Since it was founded in 2008, Groupon has experienced more growth than Amazon, Ebay, Yahoo!, or even Google in their first two years, with a projected revenue of $500 million for the close of 2010.
- Bandwidth (Why Low?): Groupon is a very basic website with simple commands and functions which explains why everything except for the scalability is low. Groupon does not require too much bandwidth in order to send the links for coupons and offers to users. Groupon does receive a good share of traffic but not enough for a large amount of bandwidth.
- CPU (Why Low?): Groupon mostly displays images. The only other commands Groupon has to accomplish are updating content, completing transactions, and powering its location indexes which require very little computing power.
- Disk (Why Low?): Most of the disk space being used in Groupon’s operations is being used to store personal information. Most other information is stored temporarily or as long as the offer is running.
- RAM (Why Low?): Accessing the information required is simple and does not require too much RAM. Depending on where the user lives, the information being pulled up will vary. But in most cases, the deals being offered on Groupon aren’t content heavy and not in a high amount.
- Scalability (Why High?): Groupon chose to power its website with Amazon EC2 cloud servers. Cloud hosting is one of the better methods of web hosting. It gives clients the ability to power their website no matter how high of demands and scale back when the demand goes down.
Since it was founded in 2008, Groupon has experienced more growth than Amazon, Ebay, Yahoo!, or even Google in their first two years, with a projected revenue of $500 million for the close of 2010. The company is currently valued at $1.35 billion and ranks as the 559th most visited site on the web, as of October 2010.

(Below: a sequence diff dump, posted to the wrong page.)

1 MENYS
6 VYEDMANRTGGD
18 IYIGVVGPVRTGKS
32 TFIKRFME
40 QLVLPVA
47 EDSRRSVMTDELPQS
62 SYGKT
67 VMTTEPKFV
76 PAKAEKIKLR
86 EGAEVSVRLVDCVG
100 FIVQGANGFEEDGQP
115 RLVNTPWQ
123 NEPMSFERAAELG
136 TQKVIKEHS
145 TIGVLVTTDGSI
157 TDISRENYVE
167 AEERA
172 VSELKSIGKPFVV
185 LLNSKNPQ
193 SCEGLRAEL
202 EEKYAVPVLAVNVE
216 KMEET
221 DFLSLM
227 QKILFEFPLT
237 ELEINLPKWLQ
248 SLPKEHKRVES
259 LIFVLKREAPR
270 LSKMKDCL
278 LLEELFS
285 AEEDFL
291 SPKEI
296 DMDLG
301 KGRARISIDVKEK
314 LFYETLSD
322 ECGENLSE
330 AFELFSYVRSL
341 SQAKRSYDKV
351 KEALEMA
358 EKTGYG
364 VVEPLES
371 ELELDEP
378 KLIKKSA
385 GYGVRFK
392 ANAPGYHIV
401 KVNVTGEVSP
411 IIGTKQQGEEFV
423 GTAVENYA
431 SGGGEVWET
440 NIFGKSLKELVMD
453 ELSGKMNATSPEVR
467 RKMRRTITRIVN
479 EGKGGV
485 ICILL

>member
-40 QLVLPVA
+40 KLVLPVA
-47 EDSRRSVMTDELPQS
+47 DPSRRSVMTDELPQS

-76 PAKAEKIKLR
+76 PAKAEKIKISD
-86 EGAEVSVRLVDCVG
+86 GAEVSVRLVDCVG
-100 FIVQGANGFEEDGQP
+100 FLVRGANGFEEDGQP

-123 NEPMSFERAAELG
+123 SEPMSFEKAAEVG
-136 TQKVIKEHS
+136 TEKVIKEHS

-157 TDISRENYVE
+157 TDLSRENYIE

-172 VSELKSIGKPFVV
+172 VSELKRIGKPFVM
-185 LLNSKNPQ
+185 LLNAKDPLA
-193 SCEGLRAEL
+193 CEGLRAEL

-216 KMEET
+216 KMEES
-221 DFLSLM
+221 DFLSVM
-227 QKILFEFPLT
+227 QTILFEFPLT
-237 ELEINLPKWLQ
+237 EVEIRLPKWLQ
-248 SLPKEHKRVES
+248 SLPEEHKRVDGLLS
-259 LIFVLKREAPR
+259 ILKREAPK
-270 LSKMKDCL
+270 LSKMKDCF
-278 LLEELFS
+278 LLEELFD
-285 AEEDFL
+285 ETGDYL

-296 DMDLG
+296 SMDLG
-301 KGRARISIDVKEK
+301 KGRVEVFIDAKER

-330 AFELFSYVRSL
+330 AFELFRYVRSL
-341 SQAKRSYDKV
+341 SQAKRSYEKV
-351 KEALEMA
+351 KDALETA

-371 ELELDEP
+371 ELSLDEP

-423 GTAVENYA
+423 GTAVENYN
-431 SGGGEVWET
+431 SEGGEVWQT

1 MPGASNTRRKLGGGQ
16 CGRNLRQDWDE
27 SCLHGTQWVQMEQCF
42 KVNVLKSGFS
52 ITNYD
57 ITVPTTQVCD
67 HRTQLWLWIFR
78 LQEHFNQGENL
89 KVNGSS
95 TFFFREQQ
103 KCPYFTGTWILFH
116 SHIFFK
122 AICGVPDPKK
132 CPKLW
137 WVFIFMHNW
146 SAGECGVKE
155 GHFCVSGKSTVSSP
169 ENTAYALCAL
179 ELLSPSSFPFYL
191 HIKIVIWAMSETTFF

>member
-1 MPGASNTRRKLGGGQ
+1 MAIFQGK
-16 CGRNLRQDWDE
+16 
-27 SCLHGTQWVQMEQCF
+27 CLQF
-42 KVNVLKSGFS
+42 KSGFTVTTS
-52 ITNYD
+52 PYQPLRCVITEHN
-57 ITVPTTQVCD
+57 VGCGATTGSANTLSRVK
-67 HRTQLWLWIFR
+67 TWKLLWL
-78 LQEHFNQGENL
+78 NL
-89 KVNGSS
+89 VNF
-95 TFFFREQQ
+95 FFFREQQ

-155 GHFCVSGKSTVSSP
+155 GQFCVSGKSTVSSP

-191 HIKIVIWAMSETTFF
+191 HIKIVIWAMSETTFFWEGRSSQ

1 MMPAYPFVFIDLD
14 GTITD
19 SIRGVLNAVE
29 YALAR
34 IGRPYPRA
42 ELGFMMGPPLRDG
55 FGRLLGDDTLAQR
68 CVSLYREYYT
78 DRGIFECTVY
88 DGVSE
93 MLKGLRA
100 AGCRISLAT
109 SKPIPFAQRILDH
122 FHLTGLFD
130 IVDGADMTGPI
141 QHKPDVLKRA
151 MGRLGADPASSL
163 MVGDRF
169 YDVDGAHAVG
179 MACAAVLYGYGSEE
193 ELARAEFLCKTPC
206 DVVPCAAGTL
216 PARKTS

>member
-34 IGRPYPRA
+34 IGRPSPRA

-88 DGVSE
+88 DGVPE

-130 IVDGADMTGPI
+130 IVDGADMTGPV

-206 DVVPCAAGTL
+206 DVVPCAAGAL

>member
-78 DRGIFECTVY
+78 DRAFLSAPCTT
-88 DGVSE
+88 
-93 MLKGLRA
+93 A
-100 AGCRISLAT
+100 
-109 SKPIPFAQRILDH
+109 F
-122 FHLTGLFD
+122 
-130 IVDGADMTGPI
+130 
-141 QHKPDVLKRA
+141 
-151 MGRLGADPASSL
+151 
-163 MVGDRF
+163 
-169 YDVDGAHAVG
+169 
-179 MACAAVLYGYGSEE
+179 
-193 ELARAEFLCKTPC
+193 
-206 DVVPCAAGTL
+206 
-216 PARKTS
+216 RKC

The concept behind Groupon is not complex, or difficult to replicate. As a deal-of-the-day website, Groupon offers one coupon per day in each of the markets it supports. Currently, it serves more than 150 markets in North America and 100 markets in Europe, Asia, and South America.
Working as an assurance contract using the platform established by its owner, ThePoint, Groupon requires that a certain number of people sign up for a specific offer. Once the minimum is met, the deal becomes available to everyone. Groupon then gets a cut of the deal from the retailer. Certain markets that Groupon does not feature are shooting ranges, abortion clinics, plastic surgeons and strip clubs.
According to Andrew Mason, Groupon’s founder, his motivation behind the idea of a website that offers special deals for subscribers was to get people out of their homes and experiencing things they might not have otherwise experienced.
Mainly, the traffic of Groupon.com originates from 8 countries, including United States (83.0%), India (3.7%), China (2.9%), Germany (1.5%), United Kingdom (1.7%), Canada (1.2%) , Russia (1.0%), South Korea (1.2%).
A customer of Amazon’s EC2 cloud services, Groupon accommodates its continuing growth and unpredictable traffic requirements with the flexibility of the cloud, which allows Groupon’s server allotment to grow and fall in tandem with demand.
Sites like Groupon especially benefit from a cloud-based solution as the popularity for deals will fluctuate daily, allowing for synchronous traffic/server performance, and an overall improved user experience.
“About Us.” Groupon. http://www.groupon.com/about (accessed October 30, 2010).
Amazon.com. “Groupon.com Site Info.” Alexa. http://www.alexa.com/siteinfo/groupon.com (accessed October 30, 2010).
“FAQ.” Groupon. http://www.groupon.com/faq (accessed October 30, 2010).
Melloy, John. “Groupon’s 1500% growth makes even Google look lame.” USAToday. http://www.usatoday.com/money/markets/2011-06-11-cnbc-groupon-bubble_n.htm (accessed October 30, 2010).
Steiner, Christopher. “Meet The Fastest Growing Company Ever.” Forbes Magazine. http://www.forbes.com/forbes/2010/0830/entrepreneurs-groupon-facebook-twitter-next-web-phenom.html (accessed October 30, 2010).
Warren, Christina. “How Groupon Uses the Cloud to Scale Its Business.” Mashable. http://mashable.com/2011/03/24/groupon-cloud-computing/ (accessed October 30, 2010).
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